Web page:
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AS 1170.2 and ASME STS-1 Wind sensitive structures like chimney

AS 1170.2 and ASME STS-1 Wind sensitive structures like chimney

AS 1170.2 and ASME STS-1 Wind sensitive structures like chimney



I am going through a Vendor calculation on the wind sensitive structure like chimney. I can see that the vendor has selected large aspect ratio H/D around 31, and single self standing stack can experience cross wind (vortex shedding) vibration at the second mode of frequency as well.

"AS1170 Section 6.1 Evaluation of Dynamic Response factor" clearly says that "The dynamic response factor shall be determined for structures or elements of structures with natural first mode fundamental frequencies ......If the first mode of vibration greater than 1 Hz Cdyn = 1.0.

"AS1170.2  Clause 6.3.3 Crosswind response of chimneys,..." is looking for only first mode of frequency of vibration in the calculation.

Can we say the following from above statements?

1. AS1170.2 is not interested in higher modes of vibration by these.
2. Or AS1170.2 does NOT accept the structures with high H/D ratio.
3. Or the procedure provided by the standard is for the first mode of vibration only, and can not be used for higher modes of vibration.

AS/NZS1170.2 Supp 1- C6.3.3.1 Crosswind tip deflection says the following:

"The calculated value of crosswind tip deflection will have an accuracy of no better than 30 % to 50%. However, if the calculated value is a large fraction of the diameter than methods of mitigating the vibrations should be considered, such as the following:
(a) Increasing damping.
(b) Increasing mass.
( c ) Installing aerodynamic devices such as strakes or shrouds."

C6.3.3.2 Equivalent Static wind force
This represents an inertial load that varies with height, according to the mode shape on the first mode of vibration. A more accurate first mode shape may be determined for a particular shape."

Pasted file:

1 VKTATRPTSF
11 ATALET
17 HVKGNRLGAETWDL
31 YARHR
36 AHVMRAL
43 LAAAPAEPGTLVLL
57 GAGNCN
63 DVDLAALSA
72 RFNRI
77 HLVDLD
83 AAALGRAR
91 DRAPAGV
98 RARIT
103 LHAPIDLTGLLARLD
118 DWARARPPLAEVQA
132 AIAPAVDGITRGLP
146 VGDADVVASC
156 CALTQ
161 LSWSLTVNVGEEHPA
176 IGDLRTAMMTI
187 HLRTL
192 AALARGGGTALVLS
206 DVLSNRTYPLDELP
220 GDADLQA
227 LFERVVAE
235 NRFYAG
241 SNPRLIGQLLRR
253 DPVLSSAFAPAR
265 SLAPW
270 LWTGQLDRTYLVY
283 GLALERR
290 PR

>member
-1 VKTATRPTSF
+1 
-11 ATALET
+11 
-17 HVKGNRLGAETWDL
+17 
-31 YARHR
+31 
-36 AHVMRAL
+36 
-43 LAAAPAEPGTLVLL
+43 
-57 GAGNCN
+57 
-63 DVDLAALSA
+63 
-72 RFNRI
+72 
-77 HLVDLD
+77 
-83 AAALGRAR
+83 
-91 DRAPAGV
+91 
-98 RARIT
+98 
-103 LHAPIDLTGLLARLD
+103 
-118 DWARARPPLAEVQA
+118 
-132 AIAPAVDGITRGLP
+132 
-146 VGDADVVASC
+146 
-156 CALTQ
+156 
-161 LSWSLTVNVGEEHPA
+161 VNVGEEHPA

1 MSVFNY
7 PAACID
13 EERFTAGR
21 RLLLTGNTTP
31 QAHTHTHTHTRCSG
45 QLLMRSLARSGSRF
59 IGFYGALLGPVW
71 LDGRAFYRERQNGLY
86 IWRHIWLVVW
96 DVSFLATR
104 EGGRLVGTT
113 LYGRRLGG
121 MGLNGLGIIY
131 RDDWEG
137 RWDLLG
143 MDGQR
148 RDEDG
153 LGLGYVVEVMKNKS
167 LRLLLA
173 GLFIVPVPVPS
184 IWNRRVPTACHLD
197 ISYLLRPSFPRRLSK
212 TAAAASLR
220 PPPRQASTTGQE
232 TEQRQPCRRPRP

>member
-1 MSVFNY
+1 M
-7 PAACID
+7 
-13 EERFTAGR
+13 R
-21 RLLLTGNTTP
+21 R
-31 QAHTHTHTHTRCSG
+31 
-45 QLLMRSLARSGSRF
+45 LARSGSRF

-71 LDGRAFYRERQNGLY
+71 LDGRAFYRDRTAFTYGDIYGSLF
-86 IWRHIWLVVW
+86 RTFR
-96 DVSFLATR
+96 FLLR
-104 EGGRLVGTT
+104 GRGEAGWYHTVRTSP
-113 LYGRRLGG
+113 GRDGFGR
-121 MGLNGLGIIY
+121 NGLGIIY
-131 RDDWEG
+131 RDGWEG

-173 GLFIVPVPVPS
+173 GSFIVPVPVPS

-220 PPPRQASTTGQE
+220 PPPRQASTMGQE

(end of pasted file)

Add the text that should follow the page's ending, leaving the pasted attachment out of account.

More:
These seem to support the statement 3 above.

However ASME STS-1-2011 Section 5.2.2 (a) (1) Wind responses – Vortex Shedding clearly says that "Vortex shedding loads shall be calculated for all modes of vibration where Vc < Vzcr. The procedure in Nonmandatory Appendix E may be used. Fatigue analysis must be considered. The vortex shedding loads need not be considered with (a)long wind loads.".
Appendix E sample calculation for Vortex shedding under section E04 does give calculation for the first mode of vibration only, unfortunately.

I see that all the formulations in AS1170.2 and ASME STS-1 are for linear mass distribution along the chimney with some tolerance, and this tolerance is less than 10% over the top third of height. In our case, there is a mass at the top of the chimney which does not comply with the tolerance given by the code either to be able to use the code formulation as they are. I guess the mass at the top is considered in the calculation of first and second mode of frequencies.

Additionally, the largest displacement is not expected to be at the top of the chimney under the second mode of the vortex shedding vibration, the chimney may be experiencing large displacement at lower level, and  corresponding overturning bending moment and shear force at the base might be a lot larger because of the large critical wind speed. I have not provided any calculation to support this.

I am looking for a comment from the engineers experienced on the calculation methods given by AS1170.2 and ASME STS-1.

The vendor has provided very limited information on this side which only calculates the top deflection for the second mode of frequency vortex shedding. I am questioning this part of the calculation because it does not provide a proper calculation for the overturning bending moment at the base.
The Vendor's opinion is that the stack does not have a likelihood of large amplitude vibration due to vortex shedding at the second mode of frequency, and calculated vortex shedding equivalent loads are very small, and fatigue analysis is not required. Do you agree with this opinion, what do you think? Is it sufficient statement for overturning bending moment and shear forces at the base?

Thanks in advance for your contribution, and kind regards,

Ibrahim Demir

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